• Prof. Georg Grote (UCD) – Sept. 24th and 25th

    Lecture One

    European Integration post-1945 – from Nationalism to Regionalism

    Vast areas of Europe were left in ruins at the end of the war in 1945. World War II and its origins – exaggerated nationalisms, hurt national prides, draconic punishments for the results of World War I, the Zeitgeist, the arrival of mesmerising demagogues, hesitations and naivety as well as unfinished processes of collective identity formations – left Europe in a state of devastation, shame and disorientation, and it took the massive and sustained support of non-European states, namely the US, to rebuild the Continent, its societies, its human face and its democratic structures.

    The European Project, which started surprisingly soon after the cessation of violence and against the backdrop of the emerging Cold war, was all about bringing peace to Europe, creating friendships, partnership and economic and political cooperation. The new era created the desire for peace and international reconciliation, but the central issue that lay at the root of nation-building had not gone away and needed to be acknowledged by the founders of the European Union: People across the Continent still felt – and still feel – that they are part of a collective of like-minded people. These groups define themselves through ethnic, linguistic, historical, regional or historical characteristics, to name but a few. They are often smaller than the established states that houses them, but very distinct in their different-ness. This variety of regional peculiarities striving for an active expression needed to be cared for, needed to become part of the fabric of the European Union in order to defuse the explosive nature of nationalism and to secure the success of the multi-ethnic, multi-lingual, multi-regional Europe we experience today.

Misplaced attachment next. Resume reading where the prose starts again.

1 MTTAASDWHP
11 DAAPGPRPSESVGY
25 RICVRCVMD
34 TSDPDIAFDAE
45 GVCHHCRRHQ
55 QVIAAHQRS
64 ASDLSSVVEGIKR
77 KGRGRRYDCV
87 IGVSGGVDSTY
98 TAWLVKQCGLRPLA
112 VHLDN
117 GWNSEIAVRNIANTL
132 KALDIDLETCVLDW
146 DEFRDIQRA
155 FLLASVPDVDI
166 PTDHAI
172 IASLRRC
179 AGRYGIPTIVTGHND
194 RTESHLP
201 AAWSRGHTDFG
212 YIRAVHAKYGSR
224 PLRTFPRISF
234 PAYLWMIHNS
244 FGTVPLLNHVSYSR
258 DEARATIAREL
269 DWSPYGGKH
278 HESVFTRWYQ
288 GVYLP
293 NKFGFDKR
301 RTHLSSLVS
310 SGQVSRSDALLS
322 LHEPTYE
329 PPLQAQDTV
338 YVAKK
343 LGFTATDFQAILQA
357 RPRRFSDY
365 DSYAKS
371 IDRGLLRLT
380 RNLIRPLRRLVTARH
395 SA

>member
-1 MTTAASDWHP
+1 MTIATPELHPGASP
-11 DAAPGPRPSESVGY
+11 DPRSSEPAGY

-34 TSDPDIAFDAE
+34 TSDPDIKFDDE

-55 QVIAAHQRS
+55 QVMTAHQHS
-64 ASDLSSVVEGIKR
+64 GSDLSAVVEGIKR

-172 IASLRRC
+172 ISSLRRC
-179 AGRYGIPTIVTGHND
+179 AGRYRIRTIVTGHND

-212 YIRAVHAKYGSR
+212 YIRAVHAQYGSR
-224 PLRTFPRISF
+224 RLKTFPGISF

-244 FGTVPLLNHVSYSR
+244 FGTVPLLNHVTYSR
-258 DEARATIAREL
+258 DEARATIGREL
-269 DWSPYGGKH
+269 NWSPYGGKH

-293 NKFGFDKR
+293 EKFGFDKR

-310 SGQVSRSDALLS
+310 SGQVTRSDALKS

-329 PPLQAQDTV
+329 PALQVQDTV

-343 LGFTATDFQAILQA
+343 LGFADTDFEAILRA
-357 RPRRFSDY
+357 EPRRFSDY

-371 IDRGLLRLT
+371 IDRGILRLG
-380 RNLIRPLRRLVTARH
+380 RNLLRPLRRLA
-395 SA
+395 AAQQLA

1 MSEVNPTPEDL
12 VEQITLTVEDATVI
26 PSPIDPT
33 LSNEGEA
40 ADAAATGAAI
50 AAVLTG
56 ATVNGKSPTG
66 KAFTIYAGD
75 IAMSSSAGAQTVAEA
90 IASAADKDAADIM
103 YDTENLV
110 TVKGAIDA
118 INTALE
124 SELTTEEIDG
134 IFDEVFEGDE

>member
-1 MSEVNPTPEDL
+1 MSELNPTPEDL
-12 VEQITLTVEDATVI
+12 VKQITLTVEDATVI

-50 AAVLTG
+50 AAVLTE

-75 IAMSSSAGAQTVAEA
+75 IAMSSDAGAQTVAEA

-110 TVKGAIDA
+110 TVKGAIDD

This lecture will focus on the development of regionalism in Europe since World War II up to the present day, its influences on the shaping of Europe and its potentials and the risks regionalism poses for the future existence of the European project as it was envisaged and designed by its founders.

    Lecture Two

    Conflict Resolution and regional development in Europe – the South Tyrol Case

    The South Tyrol issue in the 20th century bears all key aspects of European history in the 20th century, from nationalism to fascism, oppression and conflict, displacement and identity crisis, totalitarianism and democracy, Europeanism, regionalism, secessionism and a peaceful solution to the strive for minority self-determination in a framework of understanding, multilingualism and campanilismo.

    Apart from its exemplary qualities for European developments in the 20th century, and the resolution of potentially explosive ethnic tensions in the Italian Province, (which itself turned it into a blueprint for the European approach towards conflict resolution), the issue of South Tyrol is a fascinating micro-history in itself, particularly for the historian of nationalist phenomena who is concerned with the manifestations and transformations of collective identities from the nationalist to the regionalist era in Europe.

    In this lecture I will try to outline how the explosive qualities inherent in historical nationalism were defused within the European framework, while, at the same time, the needs for a distinct collective identity continue to survive and have created a state-like strong regional force in Northern Italy which bears many of the hallmarks of nation-building. At the same time, the Province is well integrated and firmly embedded in its host country Italy.

    For many years I have researched and accompanied the political and societal developments in South Tyrol and am currently actively involved in creating an archive of social history, which is considered to become one of the seedbeds of regional identity, straddling the ethno-linguistic divides between the three populations in the Province, the German-speaking Tyrolean population, the Italian-speaking population, originating from the immigrants during the Fascist period (1922-1943) and the indigenous Ladin-speaking population which enjoys a special protection. I will report on the efforts of the South Tyroleans to draw on international expertise to build up a regional identity, the cultural and linguistic protection of all populations in the area, and how they are challenging the post-World War I borders between the states of Austria and Italy through their full use of the framework on regionalism provided by the European Union and how this geographically small Italian province contributes to the fast-changing relationship between the region, the nation-state and the European Union.

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